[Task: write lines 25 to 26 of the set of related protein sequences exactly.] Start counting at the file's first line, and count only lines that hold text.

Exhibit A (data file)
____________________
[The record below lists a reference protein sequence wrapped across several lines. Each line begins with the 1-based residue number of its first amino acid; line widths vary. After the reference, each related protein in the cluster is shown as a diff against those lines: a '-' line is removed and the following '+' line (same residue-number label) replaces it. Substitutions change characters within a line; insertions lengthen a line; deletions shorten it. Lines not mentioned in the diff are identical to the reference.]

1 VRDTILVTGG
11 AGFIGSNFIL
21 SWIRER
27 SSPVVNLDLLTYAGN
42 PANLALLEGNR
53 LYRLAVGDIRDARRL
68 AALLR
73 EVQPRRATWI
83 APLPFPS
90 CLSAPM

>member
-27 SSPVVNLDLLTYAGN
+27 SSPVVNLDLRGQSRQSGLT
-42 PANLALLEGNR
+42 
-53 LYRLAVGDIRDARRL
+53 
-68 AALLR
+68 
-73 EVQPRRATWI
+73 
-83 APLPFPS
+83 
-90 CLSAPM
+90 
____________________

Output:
-90 CLSAPM
+90 